I assume being a hospital there will be hand sanitiser next to the button? If not, why not? It's a hospital.
There needs to be a full public inquiry into who didn't think to put the sanitiser next to the button.
Publicly owned open spaces in Wales now feature a Red Button that panic-stricken citizens can smack in fury when they spot a vaper on the premises. The button triggers an anonymous pre-recorded PA announcement – read out by a child. The system, which has been introduced at four hospitals, is designed to curb smoking. But this …
.... black button bilinguilly labelled in 2 distinct shades of jet black on a bicolour black panel, with 2 different colour black leds which light up in 2 distinctive jet blacks to indicate that you've .... and we would need 2 distinctively different black hand sanitisers nearby, labelled ....
El reg - we need 2 different jet black flame icons ....
NURSE! My black pills! Make sure they're the right colour ....
huge billowing clouds of vapour out of vehicles during rush-hours...
Or not. Saw a bloke in a van the other day who exhaled with the windows nearly closed (driver's was open a couple of inches I think). The whole cab filled with a cloud and it was a good three or four seconds before his face was clearly visible again, during which time I assume he'd have been able to see about as much of the road ahead as I could of him. Fortunately the traffic, although moving, was slow.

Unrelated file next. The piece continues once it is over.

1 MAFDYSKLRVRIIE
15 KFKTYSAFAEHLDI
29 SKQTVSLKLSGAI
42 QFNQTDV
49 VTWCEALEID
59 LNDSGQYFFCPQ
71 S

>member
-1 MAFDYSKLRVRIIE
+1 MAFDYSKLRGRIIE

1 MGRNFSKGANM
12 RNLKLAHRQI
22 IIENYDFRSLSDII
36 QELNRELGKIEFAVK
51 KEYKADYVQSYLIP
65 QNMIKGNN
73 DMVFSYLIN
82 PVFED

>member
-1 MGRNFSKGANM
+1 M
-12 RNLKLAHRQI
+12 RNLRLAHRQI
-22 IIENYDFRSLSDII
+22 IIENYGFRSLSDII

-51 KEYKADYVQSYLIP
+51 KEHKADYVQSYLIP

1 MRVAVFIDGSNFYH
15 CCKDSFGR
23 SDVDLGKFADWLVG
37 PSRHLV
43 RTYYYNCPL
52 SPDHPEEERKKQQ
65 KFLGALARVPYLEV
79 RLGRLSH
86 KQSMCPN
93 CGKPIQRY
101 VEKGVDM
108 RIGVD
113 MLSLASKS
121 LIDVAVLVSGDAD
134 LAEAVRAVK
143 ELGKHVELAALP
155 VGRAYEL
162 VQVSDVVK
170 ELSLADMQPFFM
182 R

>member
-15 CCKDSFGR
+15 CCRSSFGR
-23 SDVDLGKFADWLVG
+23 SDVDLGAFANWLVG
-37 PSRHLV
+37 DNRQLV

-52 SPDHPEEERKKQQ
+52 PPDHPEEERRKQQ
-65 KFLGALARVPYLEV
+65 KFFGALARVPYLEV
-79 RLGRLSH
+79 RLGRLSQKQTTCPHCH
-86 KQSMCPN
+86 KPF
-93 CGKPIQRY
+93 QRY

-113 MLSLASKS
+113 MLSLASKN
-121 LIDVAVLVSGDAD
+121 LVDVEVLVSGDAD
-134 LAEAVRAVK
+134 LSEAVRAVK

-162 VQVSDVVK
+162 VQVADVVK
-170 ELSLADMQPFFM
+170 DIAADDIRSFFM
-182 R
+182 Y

I've also seen vapers fumbling with the awkward, large things while driving. Haven't people been pulled over for eating bananas or drinking coffee while driving? It's somewhat similar.
Haven't people been pulled over for eating bananas or drinking coffee while driving? It's somewhat similar.
Here in Queensland, in theory you could be. Even taking a swig of water out of a water bottle is technically "drink driving", just not "driving under the influence of alcohol".
It is however, rarely enforced. The police usually have more pressing matters to attend to.
I've no problem with people vaping as such, where I have a minor issue is when its done indoors at busy event. The plume of smoke / vape appears and its a royal PITA to find them and see if its a e-cig (or whatever kind) or a real cig.
We took the same route as many pubs, its another hassle for the staff to deal with, so easier to ask people to go outside, and be stopped allowing vaping indoors at our events (beer festivals). And on more than on occasion one slightly sozzled person has seen the "smoke", and then started to light up a real cig thinking its OK.